3. Great, you’ve identified a perfect resource, now what? Use your skills as a healer and helper to think in terms of service. How can you provide a potential reporter, blogger, or radio host with the easiest way to share a really valuable story with their readers/listeners? Send out a press release with a very catchy title or send a brief email that offers something of service to the person/organization you are contacting. Think in terms of how to help them out, versus wanting them to help you.  The easier you make their job, the more likely they will use your content.

4. Keep a press kit ready to go. When someone asks me to speak at an event or for an interview I have a system in place to easily retrieve all the necessary information, quickly. Since most reporters are working on a tight timeframe, having these marketing materials on hand is essential. You can have a link to these on your website. Make sure you include in your press kit: A short (200 words) biography, including the clients you work with and how you help them (and a free offer to direct them to your website). Also include a headshot, an up-close professional photo, articles about you and other media coverage, and links to online videos and podcasts.

5. Ask- Yes, it’s that simple! Ask your friends, family, and media personnel if you can share your gifts. It’s amazing what happens when you start to ask. I asked my local books store to carry my book, and we ended up having a signing event in front of the store. From there it was easy to promote the event to the local newspaper with a press release.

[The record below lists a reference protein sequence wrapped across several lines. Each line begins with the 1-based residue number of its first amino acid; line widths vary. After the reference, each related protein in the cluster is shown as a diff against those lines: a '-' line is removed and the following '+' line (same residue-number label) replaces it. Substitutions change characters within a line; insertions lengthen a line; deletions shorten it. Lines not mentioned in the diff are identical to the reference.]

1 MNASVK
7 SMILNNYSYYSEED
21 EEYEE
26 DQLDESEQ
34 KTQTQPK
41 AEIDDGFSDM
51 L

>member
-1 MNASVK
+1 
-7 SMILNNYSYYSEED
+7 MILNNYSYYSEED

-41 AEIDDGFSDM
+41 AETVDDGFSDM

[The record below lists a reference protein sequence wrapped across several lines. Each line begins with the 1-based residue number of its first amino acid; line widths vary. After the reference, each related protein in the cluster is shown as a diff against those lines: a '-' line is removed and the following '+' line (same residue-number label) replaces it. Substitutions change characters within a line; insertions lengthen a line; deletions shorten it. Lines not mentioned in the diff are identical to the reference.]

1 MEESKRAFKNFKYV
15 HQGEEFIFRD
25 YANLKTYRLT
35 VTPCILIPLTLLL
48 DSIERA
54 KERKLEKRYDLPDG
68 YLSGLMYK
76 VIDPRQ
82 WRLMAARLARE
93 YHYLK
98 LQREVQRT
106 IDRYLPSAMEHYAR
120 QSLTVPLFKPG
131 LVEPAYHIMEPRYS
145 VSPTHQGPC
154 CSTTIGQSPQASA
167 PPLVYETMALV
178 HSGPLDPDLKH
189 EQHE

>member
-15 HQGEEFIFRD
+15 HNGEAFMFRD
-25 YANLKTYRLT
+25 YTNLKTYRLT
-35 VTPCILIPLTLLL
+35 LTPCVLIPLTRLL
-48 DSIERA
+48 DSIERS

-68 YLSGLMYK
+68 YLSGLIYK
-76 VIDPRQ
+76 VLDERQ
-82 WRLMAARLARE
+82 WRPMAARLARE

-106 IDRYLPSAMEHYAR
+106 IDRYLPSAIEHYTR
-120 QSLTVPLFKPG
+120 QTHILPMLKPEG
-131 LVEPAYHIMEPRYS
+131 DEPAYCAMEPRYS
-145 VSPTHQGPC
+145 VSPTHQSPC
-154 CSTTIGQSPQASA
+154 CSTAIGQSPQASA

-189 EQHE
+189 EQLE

6. Be creative, playful, and fun in the process. Shine your unique message and brand in your PR! I wanted to promote my business and get the “word out” that children can use their creativity to solve their melt-downs, shut downs and tantrums. Being the Creativity Queen I wanted it to reflect my Brand of playful possibilities, so I donned my “Royal Attire” and showed up at the reading festival, book signing events, and arts day promoting my book. I stood out, sold lots of books, and more importantly became ‘recognized’ for the creative work I do. You may not necessarily need to wear tights, but thinking outside of the box, and in alignment with your message (and brand) will help you create lots of f*ree PR for your business, and these days that’s a special ingredient we all should be adding to our businesses!

Do you need some help identifying your area of expertise and specialization so you can begin your PR campaign? Click here to learn about the Superfabulicious Holiday Extravaganza, and save 50% off of the Niche and Fill My Practice audio training program. Don’t worry, you don’t have to don tights to enjoy these savings!

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What are you creating for your business in the new year?

January 4th, 2010

IMG_1475Are you tired of working either in your own business or working for an agency and you feel stressed out, burned out, or just plain unfulfilled?

Maybe the new year solidified your commitment to move forward in your business, and finally have the practice you love! Wonderful, but where do you begin? There’s so much information out there and it can often feel overwhelming because you don’t know what to do, and most importantly, what to do first!

Here’s my recommendation, before you try to figure out what to do first- go and have some creative fun. Yes, go and play! It is when we play and create space for exploration is when we get to explore what we desire to grow into. So go and get some magazines and cut out images of what you desire to create for 2010. Here’s my collage for 2010 and what I am choosing to grow into in the new year.